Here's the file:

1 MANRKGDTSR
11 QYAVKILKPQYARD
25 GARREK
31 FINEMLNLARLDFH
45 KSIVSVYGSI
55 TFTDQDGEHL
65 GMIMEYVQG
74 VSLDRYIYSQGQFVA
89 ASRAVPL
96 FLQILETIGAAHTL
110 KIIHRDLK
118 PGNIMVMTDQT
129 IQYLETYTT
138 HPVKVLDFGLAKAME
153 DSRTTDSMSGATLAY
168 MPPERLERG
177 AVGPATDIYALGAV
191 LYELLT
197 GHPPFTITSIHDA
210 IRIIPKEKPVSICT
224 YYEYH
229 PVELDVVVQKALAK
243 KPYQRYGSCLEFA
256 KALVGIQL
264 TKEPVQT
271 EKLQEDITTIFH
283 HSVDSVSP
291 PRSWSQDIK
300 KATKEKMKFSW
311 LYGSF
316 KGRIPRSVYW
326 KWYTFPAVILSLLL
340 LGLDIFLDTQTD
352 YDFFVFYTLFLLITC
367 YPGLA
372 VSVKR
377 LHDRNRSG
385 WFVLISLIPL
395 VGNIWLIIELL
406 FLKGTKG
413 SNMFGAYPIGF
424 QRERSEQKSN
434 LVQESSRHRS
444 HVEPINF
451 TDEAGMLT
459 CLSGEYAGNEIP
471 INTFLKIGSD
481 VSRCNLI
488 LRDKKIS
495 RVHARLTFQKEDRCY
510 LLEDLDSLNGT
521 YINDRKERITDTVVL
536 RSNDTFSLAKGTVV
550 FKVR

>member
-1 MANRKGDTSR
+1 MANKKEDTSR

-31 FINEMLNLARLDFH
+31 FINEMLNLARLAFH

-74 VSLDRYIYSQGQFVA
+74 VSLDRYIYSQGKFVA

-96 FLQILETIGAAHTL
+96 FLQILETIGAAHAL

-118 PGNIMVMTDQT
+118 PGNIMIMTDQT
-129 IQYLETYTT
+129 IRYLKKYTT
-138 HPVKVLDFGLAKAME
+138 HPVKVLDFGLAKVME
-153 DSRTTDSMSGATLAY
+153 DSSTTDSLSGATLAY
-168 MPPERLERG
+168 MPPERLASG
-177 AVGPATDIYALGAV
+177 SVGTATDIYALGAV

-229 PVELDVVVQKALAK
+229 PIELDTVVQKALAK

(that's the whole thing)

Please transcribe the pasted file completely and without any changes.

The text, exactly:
1 MANRKGDTSR
11 QYAVKILKPQYARD
25 GARREK
31 FINEMLNLARLDFH
45 KSIVSVYGSI
55 TFTDQDGEHL
65 GMIMEYVQG
74 VSLDRYIYSQGQFVA
89 ASRAVPL
96 FLQILETIGAAHTL
110 KIIHRDLK
118 PGNIMVMTDQT
129 IQYLETYTT
138 HPVKVLDFGLAKAME
153 DSRTTDSMSGATLAY
168 MPPERLERG
177 AVGPATDIYALGAV
191 LYELLT
197 GHPPFTITSIHDA
210 IRIIPKEKPVSICT
224 YYEYH
229 PVELDVVVQKALAK
243 KPYQRYGSCLEFA
256 KALVGIQL
264 TKEPVQT
271 EKLQEDITTIFH
283 HSVDSVSP
291 PRSWSQDIK
300 KATKEKMKFSW
311 LYGSF
316 KGRIPRSVYW
326 KWYTFPAVILSLLL
340 LGLDIFLDTQTD
352 YDFFVFYTLFLLITC
367 YPGLA
372 VSVKR
377 LHDRNRSG
385 WFVLISLIPL
395 VGNIWLIIELL
406 FLKGTKG
413 SNMFGAYPIGF
424 QRERSEQKSN
434 LVQESSRHRS
444 HVEPINF
451 TDEAGMLT
459 CLSGEYAGNEIP
471 INTFLKIGSD
481 VSRCNLI
488 LRDKKIS
495 RVHARLTFQKEDRCY
510 LLEDLDSLNGT
521 YINDRKERITDTVVL
536 RSNDTFSLAKGTVV
550 FKVR

>member
-1 MANRKGDTSR
+1 MANKKEDTSR

-31 FINEMLNLARLDFH
+31 FINEMLNLARLAFH

-74 VSLDRYIYSQGQFVA
+74 VSLDRYIYSQGKFVA

-96 FLQILETIGAAHTL
+96 FLQILETIGAAHAL

-118 PGNIMVMTDQT
+118 PGNIMIMTDQT
-129 IQYLETYTT
+129 IRYLKKYTT
-138 HPVKVLDFGLAKAME
+138 HPVKVLDFGLAKVME
-153 DSRTTDSMSGATLAY
+153 DSSTTDSLSGATLAY
-168 MPPERLERG
+168 MPPERLASG
-177 AVGPATDIYALGAV
+177 SVGTATDIYALGAV

-229 PVELDVVVQKALAK
+229 PIELDTVVQKALAK